Fighting Irish Exhibition Opens in OmaghSeptember 12, 2012
NYC exhibition comes to the Ulster American Folk Park, featuring McGuigan’s boots, McCullough’s belt and Donnelly’s desiccated arm.
April 21, 2011
The 19th-century civility of the Ulster American Folk Park in Omagh was smashed when two bare-chested boxers in linen britches and black boots raised their fists outside the Mountjoy Post Office on Ulster Street.
A group of ladies clutched their bonnets and fled to the safety of the saddler’s shop, whilst others lifted the hems of their lace dresses and scuttled for cover in Reilly’s spirit grocers. A sizable crowd of bystanders abandoned their manners to cheer along.
Amidst the smack of fist on flesh, men roared support as ‘Bones’ Calogally and ‘Pretty Boy’ Moran fought over the question of a young lady’s virtue. The matter was settled when impromptu referee Mr Barry McGuigan declared Pretty Boy the victor, leaving Bones with his back flat to the stone.
As the crowd dispersed and composure returned to the street, witnesses said that the true reason for the show of savagery was the Fighting Irishmen: Celebrating Celtic Prizefighters 1820 to Present exhibition, displayed in the Folk Park’s nearby exhibition space.
‘It’s just a bit of playacting,’ said a tinsmith standing beside Samuel Fulton’s Stone House and the Pennsylvania Log Barn. ‘Nothing to it,’ said a dockworker. ‘Toy fighting it was.’
Assembled in New York by the Irish Arts Centre, the Fighting Irishmen
exhibition has attracted thousands in its three years in Boston and New York City. Brought to Ulster with the assistance of National Museums Northern Ireland, American curator James J Houlihan hopes the exhibition can repeat its success.
‘I really tried to make this all-encompassing,’ he said, speaking at the exhibition’s launch.
‘I wanted something inclusive, something that people could understand and identify with. We’ve tried to tell the story of persistence and survival and success through hard work, which is part of the Ulster story – as well as the great Irish story.’
While the exhibition features remarkable individual artifacts like Dan Donnelly’s mummified right arm, Fighting Irishmen is more than a disconnected selection of boxing memorabilia. The items are placed in the context of Irish boxing, in America and Ireland, and Irish emigration, from 1820 to the present day.
The story of emigration is told through the victories and defeats, the trophies and knockouts, of boxing’s finest and most famed practitioners. Photographs and storyboards follow boxers like John L Sullivan, Jack Dempsey and Gene Tunney, while film footage from famous fights shows boxers like James J Corbett, John Caldwell and Barry McGuigan in their prime.
McGuigan became one of the most famous names in Irish sporting history when, in a Belfast match, he defeated Valerio Nati with a sixth-round knockout to take the European Featherweight title in 1983.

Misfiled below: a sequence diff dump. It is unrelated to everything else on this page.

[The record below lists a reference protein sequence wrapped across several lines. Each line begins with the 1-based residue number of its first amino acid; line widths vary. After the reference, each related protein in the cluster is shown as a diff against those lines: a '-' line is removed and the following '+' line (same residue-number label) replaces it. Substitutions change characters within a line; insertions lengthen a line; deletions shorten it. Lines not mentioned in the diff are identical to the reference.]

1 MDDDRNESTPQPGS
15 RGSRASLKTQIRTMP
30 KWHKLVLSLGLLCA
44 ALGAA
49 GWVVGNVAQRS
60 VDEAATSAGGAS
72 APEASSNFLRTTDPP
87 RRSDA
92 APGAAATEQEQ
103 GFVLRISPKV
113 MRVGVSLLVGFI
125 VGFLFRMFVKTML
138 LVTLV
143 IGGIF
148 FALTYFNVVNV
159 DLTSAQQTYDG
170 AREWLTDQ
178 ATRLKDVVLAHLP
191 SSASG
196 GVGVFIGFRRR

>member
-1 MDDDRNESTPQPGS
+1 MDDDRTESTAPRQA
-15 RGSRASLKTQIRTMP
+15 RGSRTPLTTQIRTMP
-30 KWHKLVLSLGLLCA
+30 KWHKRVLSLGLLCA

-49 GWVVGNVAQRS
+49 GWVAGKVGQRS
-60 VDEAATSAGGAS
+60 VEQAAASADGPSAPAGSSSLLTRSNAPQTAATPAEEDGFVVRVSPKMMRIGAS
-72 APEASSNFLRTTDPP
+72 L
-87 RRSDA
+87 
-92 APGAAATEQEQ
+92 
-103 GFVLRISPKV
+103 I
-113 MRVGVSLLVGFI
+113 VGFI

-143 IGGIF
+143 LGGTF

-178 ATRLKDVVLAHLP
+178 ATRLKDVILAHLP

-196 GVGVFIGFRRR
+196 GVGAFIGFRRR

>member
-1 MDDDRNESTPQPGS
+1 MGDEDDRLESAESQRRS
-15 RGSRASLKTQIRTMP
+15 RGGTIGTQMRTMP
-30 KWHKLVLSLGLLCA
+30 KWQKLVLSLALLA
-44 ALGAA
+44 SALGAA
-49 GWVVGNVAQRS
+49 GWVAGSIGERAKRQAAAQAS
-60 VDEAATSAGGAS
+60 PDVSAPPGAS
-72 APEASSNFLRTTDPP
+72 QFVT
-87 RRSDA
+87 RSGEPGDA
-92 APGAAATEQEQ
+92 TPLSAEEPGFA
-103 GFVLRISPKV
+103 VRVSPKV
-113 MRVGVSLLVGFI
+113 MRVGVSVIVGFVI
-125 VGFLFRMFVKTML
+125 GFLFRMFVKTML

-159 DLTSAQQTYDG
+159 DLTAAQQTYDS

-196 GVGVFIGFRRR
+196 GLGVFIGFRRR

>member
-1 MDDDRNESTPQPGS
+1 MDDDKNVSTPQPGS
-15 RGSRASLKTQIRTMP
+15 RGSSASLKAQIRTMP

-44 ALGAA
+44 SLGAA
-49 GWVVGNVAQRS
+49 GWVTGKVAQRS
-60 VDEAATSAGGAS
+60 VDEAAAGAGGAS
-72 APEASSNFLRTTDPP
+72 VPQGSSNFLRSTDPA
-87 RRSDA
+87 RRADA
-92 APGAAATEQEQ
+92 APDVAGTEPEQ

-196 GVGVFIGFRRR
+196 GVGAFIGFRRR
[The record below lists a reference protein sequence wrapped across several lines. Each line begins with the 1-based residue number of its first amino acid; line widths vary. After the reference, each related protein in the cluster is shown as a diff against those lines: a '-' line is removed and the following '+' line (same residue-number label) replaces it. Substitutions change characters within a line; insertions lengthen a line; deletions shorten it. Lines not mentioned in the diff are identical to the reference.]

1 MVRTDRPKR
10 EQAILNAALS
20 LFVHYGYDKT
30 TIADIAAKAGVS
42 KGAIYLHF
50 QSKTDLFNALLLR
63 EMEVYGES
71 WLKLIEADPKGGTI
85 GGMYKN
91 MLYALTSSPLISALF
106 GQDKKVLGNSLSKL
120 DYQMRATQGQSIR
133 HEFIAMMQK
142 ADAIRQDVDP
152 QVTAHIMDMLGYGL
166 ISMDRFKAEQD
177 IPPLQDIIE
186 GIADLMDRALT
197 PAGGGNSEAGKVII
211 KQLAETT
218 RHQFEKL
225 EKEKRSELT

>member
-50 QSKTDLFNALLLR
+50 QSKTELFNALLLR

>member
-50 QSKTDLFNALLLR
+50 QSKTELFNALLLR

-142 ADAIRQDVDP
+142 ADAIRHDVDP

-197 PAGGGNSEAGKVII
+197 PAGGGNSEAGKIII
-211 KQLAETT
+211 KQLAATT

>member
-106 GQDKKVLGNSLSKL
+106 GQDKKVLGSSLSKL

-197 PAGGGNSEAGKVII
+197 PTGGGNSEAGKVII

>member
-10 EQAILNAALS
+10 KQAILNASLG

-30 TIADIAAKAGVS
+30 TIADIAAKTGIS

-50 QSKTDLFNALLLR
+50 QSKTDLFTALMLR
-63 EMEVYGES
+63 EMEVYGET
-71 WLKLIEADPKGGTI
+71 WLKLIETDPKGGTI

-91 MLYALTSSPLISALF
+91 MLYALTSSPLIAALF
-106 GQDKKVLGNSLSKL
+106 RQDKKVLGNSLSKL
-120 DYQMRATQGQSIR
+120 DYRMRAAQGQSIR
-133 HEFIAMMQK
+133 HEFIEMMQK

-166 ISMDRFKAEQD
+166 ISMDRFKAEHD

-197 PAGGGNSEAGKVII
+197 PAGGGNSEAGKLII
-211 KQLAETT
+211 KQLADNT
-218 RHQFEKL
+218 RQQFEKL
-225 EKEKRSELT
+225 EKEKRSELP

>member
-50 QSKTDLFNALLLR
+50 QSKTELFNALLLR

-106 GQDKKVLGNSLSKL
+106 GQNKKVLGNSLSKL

In 1985 McGuigan became one of the world’s most famous faces when he won the WBA World Featherweight title, after a stunning two-punch combination knocked over Panamanian Eusebio Pedroza in the seventh round. Following the victory he was named as BBC Sports Personality of the Year.
‘We’ve had amazing success over the years,’ said McGuigan. ‘The last great heavyweight champion was John L Sullivan. It’s hard to imagine just how famous this guy was. Before television, the Boston Strongman was the most famous man in America bar the President.
‘Shortly after that we had Jack Dempsey, Gene Tunney, and James Bradley. We had a boxer who I think is the greatest Irish fighter of all time, Jimmy McLarnin. He came from Hillsborough in County Down, went to Canada and won the World Lightweight title as well as the World Welterweight title. He beat Barney Ross. He was absolutely phenomenal. He won everything in front of him and lived to the age of ninety-four.
‘The exhibition is a tremendous tribute to these boxers, to the sport, and to the youth coming up through the clubs today. I’m delighted to be a part of it.’
The Fighting Irishmen exhibition has also been awarded the Inspire Mark, an accolade that recognises projects of outstanding cultural import inspired by the London 2012 Games. The Inspire Mark recognises quality projects that are eligible to become part of the 2012 Cultural Olympiad, and officially links the exhibition with the 2012 Olympic Games.
‘The Inspire Mark is something that has never happened before,’ said Francesca Canty, cultural programme advisor with the London Organising Committee for the Olympic Games. ‘The Mark is awarded to excellent projects, like Fighting Irishmen, to show that they are an official part of London 2012.
‘In terms of bringing together a sporting activity and a cultural project, this is the first time it has happened in this way. That’s why London 2012 loves the exhibition – it’s taking something that pushes boundaries, finds new audiences, and really highlights what Northern Ireland can do.’
Canty is blogging about the exhibition’s progress and London 2012’s Cultural Olympiad, saying that the event ‘has just got richer since the addition of fighting Irishmen.’
Since its 2006 opening at the New York Centre for Irish Arts, the exhibition has been the subject of a BBC documentary and was presented as the South Street Seaport Museum’s main attraction in New York in 2006, and features items on loan from Liam Neeson.
In his capacity as Honorary Chairperson of the Irish Arts Centre, Neeson donated items from his pre-acting career as an amateur boxer, like the gloves given to him by Freddie Gilroy.
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